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The most contentious issue in the race is Social Security, since Long Thompson has a lead among voters concerned about it and Chocola needs some of those votes. Long Thompson slams him for once calling the privatization of Social Security a good idea. "It's way too risky," she says, "to put Social Security money in the stock market." Chocola claims that Long Thompson voted in Congress to "raid the Social Security trust fund." Looks like a hard race to cool down. --By David E. Thigpen/South Bend
Just being themselves
Politicians spend most of their time playing against type. Republicans are not too cozy with Big Business; Democrats are not tax-and-spend liberals; Independents are not eccentric. Sometimes it turns out that the stereotypes are wrong just not in the Arizona Governor's race. Republican Matt Salmon is running for Governor and until recently was cashing six-figure checks as a lobbyist for Qwest Communications and the city of Phoenix; Democrat Janet Napolitano is the current attorney general who might tax her way out of the state's potential $1 billion budget deficit; Independent Richard Mahoney is recovering after he impaled himself on a steel post while trying to put up a campaign sign.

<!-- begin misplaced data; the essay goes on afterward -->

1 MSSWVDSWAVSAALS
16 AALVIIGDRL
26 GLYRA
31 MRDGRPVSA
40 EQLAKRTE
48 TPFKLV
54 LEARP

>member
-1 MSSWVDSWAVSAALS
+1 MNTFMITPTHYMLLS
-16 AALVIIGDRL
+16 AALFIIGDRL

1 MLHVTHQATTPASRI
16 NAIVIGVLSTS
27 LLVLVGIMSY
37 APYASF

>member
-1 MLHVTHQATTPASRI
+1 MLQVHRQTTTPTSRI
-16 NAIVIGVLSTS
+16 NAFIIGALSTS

Napolitano and Salmon are in a statistical dead heat for the job held by term-limited Republican Jane Hull. Hull and Napolitano were members of Arizona's Fab Five (women who swept into the state's top offices in 1998), but now Hull is one of Napolitano's most successful issues. During her two terms in office, Hull ran up a huge deficit but remained the most successful of the state's recent Republican Governors. (Evan Mecham was impeached; Fife Symington was indicted.) "Look at what happened to our state under the failed Republican leadership of the last Governors," said Napolitano during the first gubernatorial debate.
Salmon, a former Congressman who led the 1998 coup attempt against House Speaker Newt Gingrich, has brushed off barbs likening him to his g.o.p. predecessors but has had a harder time deflecting attention from his wallet. He has received about $150,000 so far this year to lobby Congress for Phoenix civic projects (like the city's proposed light-rail system) that could deprive other Arizona cities of federal funds. "Are you running for Governor, or are you doing business?" asks Cecelia Martinez, director of the state's Clean Elections Institute.
Attorney general Napolitano has a different kind of money problem: she has urged lawmakers to reconsider a tax on Medicaid premiums to raise $40 million to $60 million toward cutting the deficit. In a state that considers tax cuts and air conditioning divine rights, Napolitano could be in for rough going. She also has a bit of a charisma problem. As a Phoenix New Times columnist put it, "Napolitano has been noteworthy ... only for her keen ability to strategically avoid being noteworthy."
Watching all this with glee is Mahoney. The 37 stitches in his thigh have been removed, and the former academic is back behaving like a typical indie maverick. He routinely calls Salmon and Napolitano "Tweedledee and Tweedledum," and he is polling at 6%, which means he could be the difference maker between Governor Tweedledee and Governor Tweedledum. --By Josh Tyrangiel. With reporting by David Schwartz/Phoenix